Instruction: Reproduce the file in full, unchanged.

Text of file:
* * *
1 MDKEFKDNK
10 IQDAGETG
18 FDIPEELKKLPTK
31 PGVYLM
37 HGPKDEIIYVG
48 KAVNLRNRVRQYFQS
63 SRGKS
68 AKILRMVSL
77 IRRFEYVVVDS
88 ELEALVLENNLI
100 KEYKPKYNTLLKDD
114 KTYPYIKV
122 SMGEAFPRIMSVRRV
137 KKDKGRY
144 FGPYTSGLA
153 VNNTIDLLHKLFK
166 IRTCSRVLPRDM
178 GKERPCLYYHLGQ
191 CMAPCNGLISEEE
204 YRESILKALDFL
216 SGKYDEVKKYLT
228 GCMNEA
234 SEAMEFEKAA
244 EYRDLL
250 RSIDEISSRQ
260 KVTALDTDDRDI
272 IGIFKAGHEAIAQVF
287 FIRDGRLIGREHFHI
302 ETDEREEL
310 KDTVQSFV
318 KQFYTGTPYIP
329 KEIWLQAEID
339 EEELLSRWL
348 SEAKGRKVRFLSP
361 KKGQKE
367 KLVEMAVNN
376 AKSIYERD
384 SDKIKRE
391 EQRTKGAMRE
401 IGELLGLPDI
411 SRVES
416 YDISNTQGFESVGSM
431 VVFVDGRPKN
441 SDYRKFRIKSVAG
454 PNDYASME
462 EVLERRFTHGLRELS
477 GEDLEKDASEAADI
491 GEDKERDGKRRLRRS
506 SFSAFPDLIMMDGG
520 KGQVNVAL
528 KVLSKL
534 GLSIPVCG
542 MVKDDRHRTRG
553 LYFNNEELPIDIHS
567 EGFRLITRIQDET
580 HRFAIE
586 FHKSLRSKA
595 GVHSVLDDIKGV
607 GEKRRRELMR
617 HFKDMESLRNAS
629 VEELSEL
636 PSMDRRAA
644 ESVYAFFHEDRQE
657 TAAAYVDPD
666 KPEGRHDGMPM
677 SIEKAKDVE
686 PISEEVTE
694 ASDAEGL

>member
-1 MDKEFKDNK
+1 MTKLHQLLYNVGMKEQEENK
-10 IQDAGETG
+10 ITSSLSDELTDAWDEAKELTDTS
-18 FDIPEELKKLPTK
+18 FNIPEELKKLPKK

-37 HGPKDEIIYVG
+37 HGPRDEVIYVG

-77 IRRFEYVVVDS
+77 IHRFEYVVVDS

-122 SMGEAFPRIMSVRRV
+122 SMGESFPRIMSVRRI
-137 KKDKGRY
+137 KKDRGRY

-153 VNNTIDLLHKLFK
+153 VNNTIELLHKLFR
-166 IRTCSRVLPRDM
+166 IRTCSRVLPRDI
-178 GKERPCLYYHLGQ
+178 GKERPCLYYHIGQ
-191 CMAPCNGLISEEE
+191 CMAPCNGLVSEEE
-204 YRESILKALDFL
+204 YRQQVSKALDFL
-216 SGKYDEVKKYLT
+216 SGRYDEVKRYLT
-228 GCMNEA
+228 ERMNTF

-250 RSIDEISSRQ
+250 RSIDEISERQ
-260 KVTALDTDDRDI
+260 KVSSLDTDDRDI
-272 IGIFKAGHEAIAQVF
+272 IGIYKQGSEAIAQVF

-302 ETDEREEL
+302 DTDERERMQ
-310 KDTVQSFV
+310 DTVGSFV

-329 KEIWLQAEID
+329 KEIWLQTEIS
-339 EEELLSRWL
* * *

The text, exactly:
1 MDKEFKDNK
10 IQDAGETG
18 FDIPEELKKLPTK
31 PGVYLM
37 HGPKDEIIYVG
48 KAVNLRNRVRQYFQS
63 SRGKS
68 AKILRMVSL
77 IRRFEYVVVDS
88 ELEALVLENNLI
100 KEYKPKYNTLLKDD
114 KTYPYIKV
122 SMGEAFPRIMSVRRV
137 KKDKGRY
144 FGPYTSGLA
153 VNNTIDLLHKLFK
166 IRTCSRVLPRDM
178 GKERPCLYYHLGQ
191 CMAPCNGLISEEE
204 YRESILKALDFL
216 SGKYDEVKKYLT
228 GCMNEA
234 SEAMEFEKAA
244 EYRDLL
250 RSIDEISSRQ
260 KVTALDTDDRDI
272 IGIFKAGHEAIAQVF
287 FIRDGRLIGREHFHI
302 ETDEREEL
310 KDTVQSFV
318 KQFYTGTPYIP
329 KEIWLQAEID
339 EEELLSRWL
348 SEAKGRKVRFLSP
361 KKGQKE
367 KLVEMAVNN
376 AKSIYERD
384 SDKIKRE
391 EQRTKGAMRE
401 IGELLGLPDI
411 SRVES
416 YDISNTQGFESVGSM
431 VVFVDGRPKN
441 SDYRKFRIKSVAG
454 PNDYASME
462 EVLERRFTHGLRELS
477 GEDLEKDASEAADI
491 GEDKERDGKRRLRRS
506 SFSAFPDLIMMDGG
520 KGQVNVAL
528 KVLSKL
534 GLSIPVCG
542 MVKDDRHRTRG
553 LYFNNEELPIDIHS
567 EGFRLITRIQDET
580 HRFAIE
586 FHKSLRSKA
595 GVHSVLDDIKGV
607 GEKRRRELMR
617 HFKDMESLRNAS
629 VEELSEL
636 PSMDRRAA
644 ESVYAFFHEDRQE
657 TAAAYVDPD
666 KPEGRHDGMPM
677 SIEKAKDVE
686 PISEEVTE
694 ASDAEGL

>member
-1 MDKEFKDNK
+1 MTKLHQLLYNVGMKEQEENK
-10 IQDAGETG
+10 ITSSLSDELTDAWDEAKELTDTS
-18 FDIPEELKKLPTK
+18 FNIPEELKKLPKK

-37 HGPKDEIIYVG
+37 HGPRDEVIYVG

-77 IRRFEYVVVDS
+77 IHRFEYVVVDS

-122 SMGEAFPRIMSVRRV
+122 SMGESFPRIMSVRRI
-137 KKDKGRY
+137 KKDRGRY

-153 VNNTIDLLHKLFK
+153 VNNTIELLHKLFR
-166 IRTCSRVLPRDM
+166 IRTCSRVLPRDI
-178 GKERPCLYYHLGQ
+178 GKERPCLYYHIGQ
-191 CMAPCNGLISEEE
+191 CMAPCNGLVSEEE
-204 YRESILKALDFL
+204 YRQQVSKALDFL
-216 SGKYDEVKKYLT
+216 SGRYDEVKRYLT
-228 GCMNEA
+228 ERMNTF

-250 RSIDEISSRQ
+250 RSIDEISERQ
-260 KVTALDTDDRDI
+260 KVSSLDTDDRDI
-272 IGIFKAGHEAIAQVF
+272 IGIYKQGSEAIAQVF

-302 ETDEREEL
+302 DTDERERMQ
-310 KDTVQSFV
+310 DTVGSFV

-329 KEIWLQAEID
+329 KEIWLQTEIS
-339 EEELLSRWL